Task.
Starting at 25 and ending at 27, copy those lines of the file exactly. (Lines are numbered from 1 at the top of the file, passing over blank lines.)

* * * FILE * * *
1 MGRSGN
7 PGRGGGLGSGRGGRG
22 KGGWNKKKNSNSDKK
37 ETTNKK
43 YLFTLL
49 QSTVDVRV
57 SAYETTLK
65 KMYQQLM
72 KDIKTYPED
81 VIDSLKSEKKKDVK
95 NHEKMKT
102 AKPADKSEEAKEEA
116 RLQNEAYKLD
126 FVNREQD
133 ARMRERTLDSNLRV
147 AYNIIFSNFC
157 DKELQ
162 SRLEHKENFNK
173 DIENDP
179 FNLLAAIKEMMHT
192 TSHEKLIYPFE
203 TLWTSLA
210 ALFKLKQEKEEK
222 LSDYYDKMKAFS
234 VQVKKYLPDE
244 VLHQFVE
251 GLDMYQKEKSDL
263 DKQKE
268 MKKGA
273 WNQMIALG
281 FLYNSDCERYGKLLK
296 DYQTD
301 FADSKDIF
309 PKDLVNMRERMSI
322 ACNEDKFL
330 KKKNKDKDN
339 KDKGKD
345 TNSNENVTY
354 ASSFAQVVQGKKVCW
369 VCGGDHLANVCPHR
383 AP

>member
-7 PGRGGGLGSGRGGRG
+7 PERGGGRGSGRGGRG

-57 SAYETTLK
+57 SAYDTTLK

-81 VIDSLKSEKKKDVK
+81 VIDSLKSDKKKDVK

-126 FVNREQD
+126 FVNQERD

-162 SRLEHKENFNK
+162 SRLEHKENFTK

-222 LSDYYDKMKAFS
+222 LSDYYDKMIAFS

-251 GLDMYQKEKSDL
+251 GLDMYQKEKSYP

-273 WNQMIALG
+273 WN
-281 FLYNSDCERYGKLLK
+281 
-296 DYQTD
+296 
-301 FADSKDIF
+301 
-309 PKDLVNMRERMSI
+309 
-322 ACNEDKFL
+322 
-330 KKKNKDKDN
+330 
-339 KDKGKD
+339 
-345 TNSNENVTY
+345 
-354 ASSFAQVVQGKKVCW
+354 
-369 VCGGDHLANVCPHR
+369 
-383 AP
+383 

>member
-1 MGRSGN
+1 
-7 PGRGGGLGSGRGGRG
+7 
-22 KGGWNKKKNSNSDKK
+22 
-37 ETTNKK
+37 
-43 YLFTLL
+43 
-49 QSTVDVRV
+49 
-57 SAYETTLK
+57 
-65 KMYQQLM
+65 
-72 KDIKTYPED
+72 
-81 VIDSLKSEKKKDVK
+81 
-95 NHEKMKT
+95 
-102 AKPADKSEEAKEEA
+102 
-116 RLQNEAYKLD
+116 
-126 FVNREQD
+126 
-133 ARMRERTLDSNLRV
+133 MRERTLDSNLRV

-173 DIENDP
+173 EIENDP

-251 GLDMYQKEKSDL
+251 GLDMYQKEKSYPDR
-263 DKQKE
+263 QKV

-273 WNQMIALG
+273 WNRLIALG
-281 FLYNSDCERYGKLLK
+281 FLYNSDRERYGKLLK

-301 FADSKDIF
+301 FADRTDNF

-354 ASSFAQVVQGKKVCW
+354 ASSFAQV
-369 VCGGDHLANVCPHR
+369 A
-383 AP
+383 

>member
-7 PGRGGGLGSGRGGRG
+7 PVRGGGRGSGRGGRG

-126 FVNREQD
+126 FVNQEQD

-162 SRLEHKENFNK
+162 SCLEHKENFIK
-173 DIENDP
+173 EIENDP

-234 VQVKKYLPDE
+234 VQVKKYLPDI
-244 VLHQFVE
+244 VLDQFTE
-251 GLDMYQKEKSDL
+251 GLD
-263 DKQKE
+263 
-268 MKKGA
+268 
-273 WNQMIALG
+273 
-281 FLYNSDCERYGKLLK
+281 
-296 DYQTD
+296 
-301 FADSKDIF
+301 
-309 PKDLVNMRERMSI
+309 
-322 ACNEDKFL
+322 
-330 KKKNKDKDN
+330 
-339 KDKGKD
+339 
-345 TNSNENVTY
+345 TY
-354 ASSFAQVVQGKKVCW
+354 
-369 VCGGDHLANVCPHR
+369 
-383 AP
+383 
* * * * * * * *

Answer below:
234 VQVKKYLPDE
244 VLHQFVE
251 GLDMYQKEKSDL